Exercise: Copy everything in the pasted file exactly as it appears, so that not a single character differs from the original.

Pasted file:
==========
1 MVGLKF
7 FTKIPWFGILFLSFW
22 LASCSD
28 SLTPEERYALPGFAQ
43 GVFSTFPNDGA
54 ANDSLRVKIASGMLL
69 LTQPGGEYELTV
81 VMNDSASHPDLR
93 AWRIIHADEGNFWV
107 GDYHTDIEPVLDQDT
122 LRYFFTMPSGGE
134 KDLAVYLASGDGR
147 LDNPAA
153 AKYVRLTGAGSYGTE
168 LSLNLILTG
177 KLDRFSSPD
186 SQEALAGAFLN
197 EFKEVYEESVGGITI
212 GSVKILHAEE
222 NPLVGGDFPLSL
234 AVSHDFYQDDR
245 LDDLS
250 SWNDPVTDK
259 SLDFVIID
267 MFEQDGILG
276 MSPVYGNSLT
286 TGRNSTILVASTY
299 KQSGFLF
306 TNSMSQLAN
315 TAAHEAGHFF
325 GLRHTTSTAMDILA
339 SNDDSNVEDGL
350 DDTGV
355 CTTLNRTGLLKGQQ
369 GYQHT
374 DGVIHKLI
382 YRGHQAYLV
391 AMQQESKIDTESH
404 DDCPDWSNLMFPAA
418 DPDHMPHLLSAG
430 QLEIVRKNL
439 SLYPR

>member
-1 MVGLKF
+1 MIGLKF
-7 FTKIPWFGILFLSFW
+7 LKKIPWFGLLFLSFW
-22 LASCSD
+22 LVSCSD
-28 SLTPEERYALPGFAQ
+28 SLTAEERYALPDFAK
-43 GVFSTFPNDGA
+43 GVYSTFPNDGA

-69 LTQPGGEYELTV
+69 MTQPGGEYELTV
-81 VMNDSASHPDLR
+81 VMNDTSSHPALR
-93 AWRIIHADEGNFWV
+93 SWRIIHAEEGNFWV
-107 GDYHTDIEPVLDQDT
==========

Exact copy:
1 MVGLKF
7 FTKIPWFGILFLSFW
22 LASCSD
28 SLTPEERYALPGFAQ
43 GVFSTFPNDGA
54 ANDSLRVKIASGMLL
69 LTQPGGEYELTV
81 VMNDSASHPDLR
93 AWRIIHADEGNFWV
107 GDYHTDIEPVLDQDT
122 LRYFFTMPSGGE
134 KDLAVYLASGDGR
147 LDNPAA
153 AKYVRLTGAGSYGTE
168 LSLNLILTG
177 KLDRFSSPD
186 SQEALAGAFLN
197 EFKEVYEESVGGITI
212 GSVKILHAEE
222 NPLVGGDFPLSL
234 AVSHDFYQDDR
245 LDDLS
250 SWNDPVTDK
259 SLDFVIID
267 MFEQDGILG
276 MSPVYGNSLT
286 TGRNSTILVASTY
299 KQSGFLF
306 TNSMSQLAN
315 TAAHEAGHFF
325 GLRHTTSTAMDILA
339 SNDDSNVEDGL
350 DDTGV
355 CTTLNRTGLLKGQQ
369 GYQHT
374 DGVIHKLI
382 YRGHQAYLV
391 AMQQESKIDTESH
404 DDCPDWSNLMFPAA
418 DPDHMPHLLSAG
430 QLEIVRKNL
439 SLYPR

>member
-1 MVGLKF
+1 MIGLKF
-7 FTKIPWFGILFLSFW
+7 LKKIPWFGLLFLSFW
-22 LASCSD
+22 LVSCSD
-28 SLTPEERYALPGFAQ
+28 SLTAEERYALPDFAK
-43 GVFSTFPNDGA
+43 GVYSTFPNDGA

-69 LTQPGGEYELTV
+69 MTQPGGEYELTV
-81 VMNDSASHPDLR
+81 VMNDTSSHPALR
-93 AWRIIHADEGNFWV
+93 SWRIIHAEEGNFWV
-107 GDYHTDIEPVLDQDT